It won’t be around for long so I really should introduce you. In three days time I will go into hospital. Then my cancer should be gone forever.
For something that’s so scary, you’d think it would be absolutely massive. But no, the tumour is tiny. It’s about the size of a pea. When I start to worry I remind myself how small it is.
This is very different to last time.
Back then it was a scan that first picked up the possibility that something was seriously wrong. I watched as a nurse carried out the examination. I wasn’t sure if I was supposed to look at the screen of her monitor but I could and I did. It was a confusing blur of colours.
Through a shifting sea of greens and yellows, I could make out two big lumps of blue. One was slightly larger than the other.
Later I found out exactly how big they were. I changed their colour to orange and imagined them as fruit.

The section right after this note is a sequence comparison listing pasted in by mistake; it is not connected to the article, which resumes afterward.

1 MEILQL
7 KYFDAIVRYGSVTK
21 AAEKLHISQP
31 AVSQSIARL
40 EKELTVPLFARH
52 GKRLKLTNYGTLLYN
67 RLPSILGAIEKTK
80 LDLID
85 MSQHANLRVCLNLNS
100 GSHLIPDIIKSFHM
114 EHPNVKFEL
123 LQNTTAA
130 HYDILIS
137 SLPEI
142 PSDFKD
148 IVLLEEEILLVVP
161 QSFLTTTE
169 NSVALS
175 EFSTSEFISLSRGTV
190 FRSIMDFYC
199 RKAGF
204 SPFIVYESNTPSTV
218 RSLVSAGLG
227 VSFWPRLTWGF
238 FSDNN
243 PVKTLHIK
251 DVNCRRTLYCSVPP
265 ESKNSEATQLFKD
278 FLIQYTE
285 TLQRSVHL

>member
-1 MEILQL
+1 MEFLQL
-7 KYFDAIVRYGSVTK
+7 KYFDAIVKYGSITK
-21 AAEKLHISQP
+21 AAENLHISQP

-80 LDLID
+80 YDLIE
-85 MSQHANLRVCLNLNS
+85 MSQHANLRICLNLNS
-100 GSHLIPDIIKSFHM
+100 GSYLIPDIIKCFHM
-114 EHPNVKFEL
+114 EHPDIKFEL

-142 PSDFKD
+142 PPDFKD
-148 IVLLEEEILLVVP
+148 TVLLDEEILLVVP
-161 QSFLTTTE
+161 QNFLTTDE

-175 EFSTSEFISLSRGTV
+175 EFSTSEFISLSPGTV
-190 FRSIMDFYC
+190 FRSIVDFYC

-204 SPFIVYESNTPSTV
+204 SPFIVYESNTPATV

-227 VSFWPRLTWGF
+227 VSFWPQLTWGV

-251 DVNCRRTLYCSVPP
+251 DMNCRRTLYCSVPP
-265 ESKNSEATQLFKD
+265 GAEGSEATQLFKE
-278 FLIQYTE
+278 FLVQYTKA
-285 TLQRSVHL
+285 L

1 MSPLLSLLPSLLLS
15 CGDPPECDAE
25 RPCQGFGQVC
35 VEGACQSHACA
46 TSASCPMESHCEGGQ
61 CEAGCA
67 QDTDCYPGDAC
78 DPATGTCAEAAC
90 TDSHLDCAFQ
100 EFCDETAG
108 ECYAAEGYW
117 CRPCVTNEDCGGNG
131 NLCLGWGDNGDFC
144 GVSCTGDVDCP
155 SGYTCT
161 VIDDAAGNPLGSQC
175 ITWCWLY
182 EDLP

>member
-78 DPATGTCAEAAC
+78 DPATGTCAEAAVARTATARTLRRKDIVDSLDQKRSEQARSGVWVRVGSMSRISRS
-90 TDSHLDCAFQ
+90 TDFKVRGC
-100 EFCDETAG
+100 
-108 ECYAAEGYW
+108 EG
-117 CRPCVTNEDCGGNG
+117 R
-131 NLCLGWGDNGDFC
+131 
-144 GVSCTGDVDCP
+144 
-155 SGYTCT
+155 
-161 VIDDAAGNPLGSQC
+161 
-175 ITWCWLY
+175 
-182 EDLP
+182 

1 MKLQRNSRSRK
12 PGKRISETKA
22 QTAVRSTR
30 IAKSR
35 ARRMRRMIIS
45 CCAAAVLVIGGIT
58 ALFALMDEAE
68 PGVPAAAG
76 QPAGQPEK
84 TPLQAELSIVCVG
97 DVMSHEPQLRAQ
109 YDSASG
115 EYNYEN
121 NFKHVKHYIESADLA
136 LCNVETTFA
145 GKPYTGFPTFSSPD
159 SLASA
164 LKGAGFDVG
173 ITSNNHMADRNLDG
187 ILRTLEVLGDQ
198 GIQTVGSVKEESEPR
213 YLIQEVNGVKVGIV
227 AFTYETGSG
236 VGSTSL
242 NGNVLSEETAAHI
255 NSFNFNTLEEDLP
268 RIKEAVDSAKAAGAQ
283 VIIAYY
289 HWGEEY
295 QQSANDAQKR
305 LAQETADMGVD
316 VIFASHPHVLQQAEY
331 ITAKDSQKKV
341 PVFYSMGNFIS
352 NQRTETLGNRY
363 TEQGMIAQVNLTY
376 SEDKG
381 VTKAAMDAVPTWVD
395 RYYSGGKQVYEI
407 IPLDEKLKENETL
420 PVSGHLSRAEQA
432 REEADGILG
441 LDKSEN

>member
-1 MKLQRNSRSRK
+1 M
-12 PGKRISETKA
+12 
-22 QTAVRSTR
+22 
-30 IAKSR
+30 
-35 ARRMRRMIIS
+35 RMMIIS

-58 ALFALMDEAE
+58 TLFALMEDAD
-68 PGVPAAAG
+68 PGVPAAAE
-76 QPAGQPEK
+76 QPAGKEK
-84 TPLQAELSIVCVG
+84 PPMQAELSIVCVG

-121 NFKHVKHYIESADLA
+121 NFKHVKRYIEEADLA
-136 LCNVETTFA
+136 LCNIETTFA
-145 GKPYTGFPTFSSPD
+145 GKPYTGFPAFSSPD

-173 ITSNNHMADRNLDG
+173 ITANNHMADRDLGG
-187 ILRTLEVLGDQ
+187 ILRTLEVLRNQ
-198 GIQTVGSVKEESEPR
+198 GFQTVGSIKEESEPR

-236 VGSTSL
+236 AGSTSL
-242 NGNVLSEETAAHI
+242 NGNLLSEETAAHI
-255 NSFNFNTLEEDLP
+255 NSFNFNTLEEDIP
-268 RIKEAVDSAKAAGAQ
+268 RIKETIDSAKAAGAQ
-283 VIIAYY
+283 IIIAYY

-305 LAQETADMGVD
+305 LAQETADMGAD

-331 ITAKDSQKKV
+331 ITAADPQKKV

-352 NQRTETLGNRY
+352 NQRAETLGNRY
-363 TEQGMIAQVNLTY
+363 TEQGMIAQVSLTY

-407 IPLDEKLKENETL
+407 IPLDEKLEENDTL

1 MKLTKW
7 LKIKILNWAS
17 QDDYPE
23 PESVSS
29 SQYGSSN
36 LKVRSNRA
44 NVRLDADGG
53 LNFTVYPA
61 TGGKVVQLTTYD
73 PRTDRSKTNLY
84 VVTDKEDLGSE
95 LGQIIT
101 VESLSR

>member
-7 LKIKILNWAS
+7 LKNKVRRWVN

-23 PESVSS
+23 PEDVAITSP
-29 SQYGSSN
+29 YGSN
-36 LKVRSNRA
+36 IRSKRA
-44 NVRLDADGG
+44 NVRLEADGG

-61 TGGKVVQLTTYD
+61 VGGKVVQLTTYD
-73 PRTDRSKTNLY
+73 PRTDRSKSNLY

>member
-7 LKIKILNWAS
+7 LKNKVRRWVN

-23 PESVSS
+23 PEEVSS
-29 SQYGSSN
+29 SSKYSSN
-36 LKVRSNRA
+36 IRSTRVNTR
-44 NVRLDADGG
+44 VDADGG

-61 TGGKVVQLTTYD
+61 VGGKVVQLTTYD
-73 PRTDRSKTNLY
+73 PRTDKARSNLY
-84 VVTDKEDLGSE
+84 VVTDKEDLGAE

Not long after I first became a journalist I worked on a heart-breaking story about a little boy who had a tumour the size of a small melon. Compared to that, my own orange and tangerine didn’t seem too bad.
Now I have just one pea, how dangerous can that be?
Apparently it’s not just about size. It also matters how fast it can grow. What I have is an aggressive form of cancer.
My consultants say that it’s stage three. There are only four stages.
But and this is the crucial bit, it’s been caught early.
The fact I had the disease once and beat it counts in my favour. I go to the gym lots and play netball for the BBC team so I’m pretty fit. Also I’m young and healthy, aside from the cancer, obviously.
All this means that I have a good chance of winning and that’s what I’m focusing on.